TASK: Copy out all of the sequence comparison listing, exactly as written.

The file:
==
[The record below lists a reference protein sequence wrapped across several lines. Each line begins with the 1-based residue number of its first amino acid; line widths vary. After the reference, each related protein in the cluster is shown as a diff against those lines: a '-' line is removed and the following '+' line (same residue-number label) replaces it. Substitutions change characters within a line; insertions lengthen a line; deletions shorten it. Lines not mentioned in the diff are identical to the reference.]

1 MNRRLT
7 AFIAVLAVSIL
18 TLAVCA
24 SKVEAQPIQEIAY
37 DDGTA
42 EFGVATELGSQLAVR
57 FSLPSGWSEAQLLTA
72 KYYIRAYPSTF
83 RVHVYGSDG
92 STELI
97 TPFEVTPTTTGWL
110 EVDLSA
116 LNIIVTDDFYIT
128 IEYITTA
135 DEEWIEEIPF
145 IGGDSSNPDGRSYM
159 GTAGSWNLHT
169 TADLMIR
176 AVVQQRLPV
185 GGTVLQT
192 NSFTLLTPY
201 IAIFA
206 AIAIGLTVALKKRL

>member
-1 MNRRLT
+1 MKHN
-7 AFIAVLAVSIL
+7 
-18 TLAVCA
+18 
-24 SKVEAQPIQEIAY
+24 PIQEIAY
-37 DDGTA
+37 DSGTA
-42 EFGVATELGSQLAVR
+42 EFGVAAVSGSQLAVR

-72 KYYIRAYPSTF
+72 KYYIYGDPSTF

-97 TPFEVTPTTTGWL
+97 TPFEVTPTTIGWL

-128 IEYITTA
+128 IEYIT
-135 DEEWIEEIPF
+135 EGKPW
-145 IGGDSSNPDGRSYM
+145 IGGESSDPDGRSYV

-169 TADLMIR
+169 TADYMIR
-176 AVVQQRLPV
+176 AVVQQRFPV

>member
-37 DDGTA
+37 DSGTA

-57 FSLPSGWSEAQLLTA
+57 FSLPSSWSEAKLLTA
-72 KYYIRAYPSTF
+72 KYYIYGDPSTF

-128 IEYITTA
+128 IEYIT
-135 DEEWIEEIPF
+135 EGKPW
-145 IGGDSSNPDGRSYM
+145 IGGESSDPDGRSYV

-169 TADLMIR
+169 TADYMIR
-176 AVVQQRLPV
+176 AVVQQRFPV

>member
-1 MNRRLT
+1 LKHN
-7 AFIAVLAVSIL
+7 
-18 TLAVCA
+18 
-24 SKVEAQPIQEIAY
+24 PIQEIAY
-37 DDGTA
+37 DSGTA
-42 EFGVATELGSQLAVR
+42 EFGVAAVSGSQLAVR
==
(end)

[The record below lists a reference protein sequence wrapped across several lines. Each line begins with the 1-based residue number of its first amino acid; line widths vary. After the reference, each related protein in the cluster is shown as a diff against those lines: a '-' line is removed and the following '+' line (same residue-number label) replaces it. Substitutions change characters within a line; insertions lengthen a line; deletions shorten it. Lines not mentioned in the diff are identical to the reference.]

1 MNRRLT
7 AFIAVLAVSIL
18 TLAVCA
24 SKVEAQPIQEIAY
37 DDGTA
42 EFGVATELGSQLAVR
57 FSLPSGWSEAQLLTA
72 KYYIRAYPSTF
83 RVHVYGSDG
92 STELI
97 TPFEVTPTTTGWL
110 EVDLSA
116 LNIIVTDDFYIT
128 IEYITTA
135 DEEWIEEIPF
145 IGGDSSNPDGRSYM
159 GTAGSWNLHT
169 TADLMIR
176 AVVQQRLPV
185 GGTVLQT
192 NSFTLLTPY
201 IAIFA
206 AIAIGLTVALKKRL

>member
-1 MNRRLT
+1 MKHN
-7 AFIAVLAVSIL
+7 
-18 TLAVCA
+18 
-24 SKVEAQPIQEIAY
+24 PIQEIAY
-37 DDGTA
+37 DSGTA
-42 EFGVATELGSQLAVR
+42 EFGVAAVSGSQLAVR

-72 KYYIRAYPSTF
+72 KYYIYGDPSTF

-97 TPFEVTPTTTGWL
+97 TPFEVTPTTIGWL

-128 IEYITTA
+128 IEYIT
-135 DEEWIEEIPF
+135 EGKPW
-145 IGGDSSNPDGRSYM
+145 IGGESSDPDGRSYV

-169 TADLMIR
+169 TADYMIR
-176 AVVQQRLPV
+176 AVVQQRFPV

>member
-37 DDGTA
+37 DSGTA

-57 FSLPSGWSEAQLLTA
+57 FSLPSSWSEAKLLTA
-72 KYYIRAYPSTF
+72 KYYIYGDPSTF

-128 IEYITTA
+128 IEYIT
-135 DEEWIEEIPF
+135 EGKPW
-145 IGGDSSNPDGRSYM
+145 IGGESSDPDGRSYV

-169 TADLMIR
+169 TADYMIR
-176 AVVQQRLPV
+176 AVVQQRFPV

>member
-1 MNRRLT
+1 LKHN
-7 AFIAVLAVSIL
+7 
-18 TLAVCA
+18 
-24 SKVEAQPIQEIAY
+24 PIQEIAY
-37 DDGTA
+37 DSGTA
-42 EFGVATELGSQLAVR
+42 EFGVAAVSGSQLAVR